Supplement use, safety and how to get a good product

We often get requests from people with questions about supplements, most often supplements they’ve prescribed themselves, bought online, or had a friend or family member recommend.

When we get such requests, we encourage them to schedule to come in for a “supplement audit”. During such audits, supplements are brought in and you review them together with one of our providers. We look at what is being taken, why it’s being taken, dosage taken, when and for how long it’s been taken and we answer any questions that may come up. You do not need to be a patient to request a supplement audit. Please contact the clinic for cost & availability.

As many patients know about us at Nature Cures Clinic, we hold a fairly conservative view on supplement use. We see it as our job, as integrated medical providers, to provide guidance, support and direction in their use because it can be very difficult to determine what a good, safe, effective supplement is, how much to take,  or where to get it.

Here is a basic overview of our recommendations on supplement use. As with all elements of medicine, please do not initiate or discontinue a supplement, nutricuetical or medication without the support of your medical health provider.

General Advice for Safe Supplement Use:

1) Use sparingly & in the lowest effective doses : As integrated medicine experts, we are equally skeptical about those pushing pharmaceuticals as we are those pushing nutraceuticals. If you have been told or read online that you need handfuls of supplements every day, please give us a call. There may be better options for you.

2) Be of the highest quality as verified by independent or 3rd party testing:  Not all supplements or nutraceuticals are created equally. You want to ensure what you think is in the supplement really is, in the quantities and forms listed. You also want to trust that what you think isn’t in there- actually isn’t (like Mercury). We review supplement reports from independent labs, subscribe to professional quality assurance groups and recommend consumer-friendly organizations to our patients. Have questions about your supplements? Give us a call.

3)Be free of additives, fillers, coloring and non-nutrient agents: The saying is too often true: you really do “get what you pay for”. Generally, the cheaper the supplement, the more fillers, coloring agents and other non-nutrient additives you are getting. It costs more to make supplements without added fillers. It also costs more to produce vitamins and minerals in forms that are optimally utilized by the body.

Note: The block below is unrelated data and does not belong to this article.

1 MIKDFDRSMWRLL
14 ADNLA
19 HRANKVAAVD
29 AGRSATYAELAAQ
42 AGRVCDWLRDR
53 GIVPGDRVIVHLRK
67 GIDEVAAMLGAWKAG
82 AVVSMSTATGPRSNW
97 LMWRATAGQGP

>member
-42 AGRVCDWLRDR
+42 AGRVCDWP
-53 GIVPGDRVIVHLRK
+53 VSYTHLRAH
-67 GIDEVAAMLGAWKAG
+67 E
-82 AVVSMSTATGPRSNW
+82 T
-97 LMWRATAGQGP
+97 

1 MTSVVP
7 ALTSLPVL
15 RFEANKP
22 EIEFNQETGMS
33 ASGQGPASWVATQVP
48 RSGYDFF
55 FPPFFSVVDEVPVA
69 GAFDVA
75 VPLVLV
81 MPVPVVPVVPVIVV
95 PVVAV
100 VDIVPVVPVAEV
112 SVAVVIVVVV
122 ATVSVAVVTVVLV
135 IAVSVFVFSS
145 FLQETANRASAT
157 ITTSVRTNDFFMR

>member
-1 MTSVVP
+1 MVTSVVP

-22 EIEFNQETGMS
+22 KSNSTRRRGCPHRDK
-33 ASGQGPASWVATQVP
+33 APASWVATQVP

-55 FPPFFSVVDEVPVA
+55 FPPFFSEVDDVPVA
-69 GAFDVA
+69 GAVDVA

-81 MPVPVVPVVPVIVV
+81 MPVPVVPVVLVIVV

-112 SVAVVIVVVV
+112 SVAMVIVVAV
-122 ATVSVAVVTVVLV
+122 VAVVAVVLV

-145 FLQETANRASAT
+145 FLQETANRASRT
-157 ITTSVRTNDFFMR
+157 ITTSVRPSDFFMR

4) Be a cautious consumer and find a trusted source for advice before purchasing:  “Dr. Google” is all too often used as a source for supplement recommendations. Self-prescribing supplements and other remedies comes with some risks, most importantly- your health is unique, just because a supplement was good for someone you know, doesn’t mean it will be good for you. Before you buy consult. If you don’t know who to call, give us a ring.

A note from us: The supplements we use, prescribe and sell at Nature Cures Clinic, are done so for convenience for patients and to ensure patients have available what we recommend. Many of our patients have heard us say “we don’t care where you get it, we care what you get”. We stand by this statement out of integrity to our patients and community.

If you would like to schedule a supplement Audit with one of our providers, please give us a call 503-287-4970 to schedule.

Growing Smarter Kids

A Canadian study found that eating more fruits and vegetables was associated with better academic performance among high schoolers.
A second study looked at brain performance in children 6 to 14 years old before and after one year of taking a multivitamin/mineral supplement. The results are hardly surprising: there was a significant improvement on two different attention tasks than kids not taking the supplements.
Ironically, what are the most commonly prescribed medications for school aged children? Of course they are medications for attention deficit. How much more sensible would it be to supplement these kids with multivitamins than to “supplement” them with pharmaceuticals?